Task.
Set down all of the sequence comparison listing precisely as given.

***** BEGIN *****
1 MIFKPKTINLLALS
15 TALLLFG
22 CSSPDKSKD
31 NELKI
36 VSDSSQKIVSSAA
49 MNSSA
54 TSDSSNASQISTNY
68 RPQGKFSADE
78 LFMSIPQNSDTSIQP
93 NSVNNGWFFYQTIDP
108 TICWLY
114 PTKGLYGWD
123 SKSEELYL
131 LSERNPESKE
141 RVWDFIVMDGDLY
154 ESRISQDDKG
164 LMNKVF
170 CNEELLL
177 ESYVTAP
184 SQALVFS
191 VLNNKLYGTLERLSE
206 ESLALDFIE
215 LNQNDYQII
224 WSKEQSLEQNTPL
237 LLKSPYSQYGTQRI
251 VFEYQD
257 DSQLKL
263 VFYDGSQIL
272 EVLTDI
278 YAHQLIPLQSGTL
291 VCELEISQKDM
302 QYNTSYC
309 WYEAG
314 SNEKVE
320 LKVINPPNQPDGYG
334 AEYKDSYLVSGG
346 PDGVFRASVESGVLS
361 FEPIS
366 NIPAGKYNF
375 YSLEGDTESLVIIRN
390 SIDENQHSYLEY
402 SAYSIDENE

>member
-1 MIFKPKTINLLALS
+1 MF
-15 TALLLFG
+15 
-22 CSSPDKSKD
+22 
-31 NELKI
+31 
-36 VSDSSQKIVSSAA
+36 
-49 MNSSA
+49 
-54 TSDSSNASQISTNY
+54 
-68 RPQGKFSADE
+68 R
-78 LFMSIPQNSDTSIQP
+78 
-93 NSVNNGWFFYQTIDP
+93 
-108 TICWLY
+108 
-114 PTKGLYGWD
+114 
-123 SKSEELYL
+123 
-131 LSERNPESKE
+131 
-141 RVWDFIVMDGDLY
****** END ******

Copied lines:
1 MIFKPKTINLLALS
15 TALLLFG
22 CSSPDKSKD
31 NELKI
36 VSDSSQKIVSSAA
49 MNSSA
54 TSDSSNASQISTNY
68 RPQGKFSADE
78 LFMSIPQNSDTSIQP
93 NSVNNGWFFYQTIDP
108 TICWLY
114 PTKGLYGWD
123 SKSEELYL
131 LSERNPESKE
141 RVWDFIVMDGDLY
154 ESRISQDDKG
164 LMNKVF
170 CNEELLL
177 ESYVTAP
184 SQALVFS
191 VLNNKLYGTLERLSE
206 ESLALDFIE
215 LNQNDYQII
224 WSKEQSLEQNTPL
237 LLKSPYSQYGTQRI
251 VFEYQD
257 DSQLKL
263 VFYDGSQIL
272 EVLTDI
278 YAHQLIPLQSGTL
291 VCELEISQKDM
302 QYNTSYC
309 WYEAG
314 SNEKVE
320 LKVINPPNQPDGYG
334 AEYKDSYLVSGG
346 PDGVFRASVESGVLS
361 FEPIS
366 NIPAGKYNF
375 YSLEGDTESLVIIRN
390 SIDENQHSYLEY
402 SAYSIDENE

>member
-1 MIFKPKTINLLALS
+1 MF
-15 TALLLFG
+15 
-22 CSSPDKSKD
+22 
-31 NELKI
+31 
-36 VSDSSQKIVSSAA
+36 
-49 MNSSA
+49 
-54 TSDSSNASQISTNY
+54 
-68 RPQGKFSADE
+68 R
-78 LFMSIPQNSDTSIQP
+78 
-93 NSVNNGWFFYQTIDP
+93 
-108 TICWLY
+108 
-114 PTKGLYGWD
+114 
-123 SKSEELYL
+123 
-131 LSERNPESKE
+131 
-141 RVWDFIVMDGDLY